For: children choose programmes with positive values; distinguish between reality/fiction
Suggestion l & result
Conclusion directly related to the increase in juvenile crime and the breakdown of moral values in society. 6)
the experts responsible for this research have suggested steps that might be taken to solve this problem.
One way to prevent television's negative influence would be for the government to censor the content of certain violent or immoral programmes. Types of broadcasts that are felt to exert negative influences could be shown only late at night when children are nol likely to be watching. In this way the degree to which children might be exposed to negative influences would be limited.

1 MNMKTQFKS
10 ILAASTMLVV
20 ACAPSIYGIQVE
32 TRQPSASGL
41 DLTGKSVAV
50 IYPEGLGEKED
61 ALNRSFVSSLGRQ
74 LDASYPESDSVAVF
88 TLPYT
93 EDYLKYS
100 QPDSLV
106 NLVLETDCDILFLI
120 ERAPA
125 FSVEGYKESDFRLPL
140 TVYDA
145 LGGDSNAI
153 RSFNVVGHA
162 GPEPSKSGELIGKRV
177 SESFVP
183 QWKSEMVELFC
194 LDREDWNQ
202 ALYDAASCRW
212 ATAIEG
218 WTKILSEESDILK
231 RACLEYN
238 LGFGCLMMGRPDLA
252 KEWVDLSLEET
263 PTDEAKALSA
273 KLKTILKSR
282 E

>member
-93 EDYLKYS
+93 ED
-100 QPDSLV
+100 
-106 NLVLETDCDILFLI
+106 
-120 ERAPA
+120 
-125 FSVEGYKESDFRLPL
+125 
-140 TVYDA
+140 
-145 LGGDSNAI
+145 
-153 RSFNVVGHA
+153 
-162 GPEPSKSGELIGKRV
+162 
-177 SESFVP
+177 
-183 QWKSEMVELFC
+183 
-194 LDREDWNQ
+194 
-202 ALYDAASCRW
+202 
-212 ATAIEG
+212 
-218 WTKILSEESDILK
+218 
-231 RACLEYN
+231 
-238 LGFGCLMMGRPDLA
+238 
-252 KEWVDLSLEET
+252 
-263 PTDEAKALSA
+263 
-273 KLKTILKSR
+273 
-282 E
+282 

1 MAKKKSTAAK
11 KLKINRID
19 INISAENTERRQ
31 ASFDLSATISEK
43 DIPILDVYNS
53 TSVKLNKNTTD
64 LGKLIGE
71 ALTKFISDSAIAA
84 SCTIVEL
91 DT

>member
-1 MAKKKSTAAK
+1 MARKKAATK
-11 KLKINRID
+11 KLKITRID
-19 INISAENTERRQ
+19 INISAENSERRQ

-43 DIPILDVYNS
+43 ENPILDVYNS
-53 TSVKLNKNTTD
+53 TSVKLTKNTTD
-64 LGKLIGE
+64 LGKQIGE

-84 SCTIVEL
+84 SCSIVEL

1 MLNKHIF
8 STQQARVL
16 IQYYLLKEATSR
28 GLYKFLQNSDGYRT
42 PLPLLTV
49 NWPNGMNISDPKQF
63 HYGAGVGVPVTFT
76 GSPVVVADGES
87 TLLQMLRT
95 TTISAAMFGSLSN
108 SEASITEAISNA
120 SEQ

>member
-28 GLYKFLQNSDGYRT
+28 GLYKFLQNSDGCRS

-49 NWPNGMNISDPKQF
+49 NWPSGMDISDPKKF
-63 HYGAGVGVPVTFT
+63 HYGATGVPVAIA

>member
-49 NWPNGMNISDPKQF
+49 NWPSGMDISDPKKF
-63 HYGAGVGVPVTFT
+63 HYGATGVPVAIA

7) parents could monitor what their children watch and lake on the responsibility of changing channels or switching off the television set when they feel the programme being viewed may be harmful, 8) ensuring their children are not exposed to negative influences.
9) it may be said that it is not yet possible to ascertain if, or to what extent TV negatively influences children. TO) as the possibility does exist, it might be wise to take precautionary measures such as those mentioned above. After all, as is often said, "an ounce of prevention is worth a pound of cure."
4 Read the extracts and say what kind of article each is taken from. What kind of publication might each appear in? Finally, think of an appropriate title for each.